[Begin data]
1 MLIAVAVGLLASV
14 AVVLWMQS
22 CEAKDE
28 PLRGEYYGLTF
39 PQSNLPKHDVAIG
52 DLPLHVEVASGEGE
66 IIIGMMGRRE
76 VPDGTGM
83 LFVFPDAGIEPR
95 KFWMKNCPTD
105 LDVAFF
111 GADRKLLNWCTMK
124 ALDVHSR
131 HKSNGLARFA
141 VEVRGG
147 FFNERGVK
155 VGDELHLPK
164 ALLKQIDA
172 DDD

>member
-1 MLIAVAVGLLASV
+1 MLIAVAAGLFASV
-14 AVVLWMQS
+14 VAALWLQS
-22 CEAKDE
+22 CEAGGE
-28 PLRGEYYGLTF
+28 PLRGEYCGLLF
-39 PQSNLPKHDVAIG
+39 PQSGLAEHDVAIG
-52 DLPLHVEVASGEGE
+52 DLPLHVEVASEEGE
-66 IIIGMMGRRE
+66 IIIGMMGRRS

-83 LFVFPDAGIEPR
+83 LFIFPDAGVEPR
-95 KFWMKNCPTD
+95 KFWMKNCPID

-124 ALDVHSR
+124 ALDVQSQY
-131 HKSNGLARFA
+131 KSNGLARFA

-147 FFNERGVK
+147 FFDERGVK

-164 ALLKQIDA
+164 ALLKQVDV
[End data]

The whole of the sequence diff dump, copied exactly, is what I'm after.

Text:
1 MLIAVAVGLLASV
14 AVVLWMQS
22 CEAKDE
28 PLRGEYYGLTF
39 PQSNLPKHDVAIG
52 DLPLHVEVASGEGE
66 IIIGMMGRRE
76 VPDGTGM
83 LFVFPDAGIEPR
95 KFWMKNCPTD
105 LDVAFF
111 GADRKLLNWCTMK
124 ALDVHSR
131 HKSNGLARFA
141 VEVRGG
147 FFNERGVK
155 VGDELHLPK
164 ALLKQIDA
172 DDD

>member
-1 MLIAVAVGLLASV
+1 MLIAVAAGLFASV
-14 AVVLWMQS
+14 VAALWLQS
-22 CEAKDE
+22 CEAGGE
-28 PLRGEYYGLTF
+28 PLRGEYCGLLF
-39 PQSNLPKHDVAIG
+39 PQSGLAEHDVAIG
-52 DLPLHVEVASGEGE
+52 DLPLHVEVASEEGE
-66 IIIGMMGRRE
+66 IIIGMMGRRS

-83 LFVFPDAGIEPR
+83 LFIFPDAGVEPR
-95 KFWMKNCPTD
+95 KFWMKNCPID

-124 ALDVHSR
+124 ALDVQSQY
-131 HKSNGLARFA
+131 KSNGLARFA

-147 FFNERGVK
+147 FFDERGVK

-164 ALLKQIDA
+164 ALLKQVDV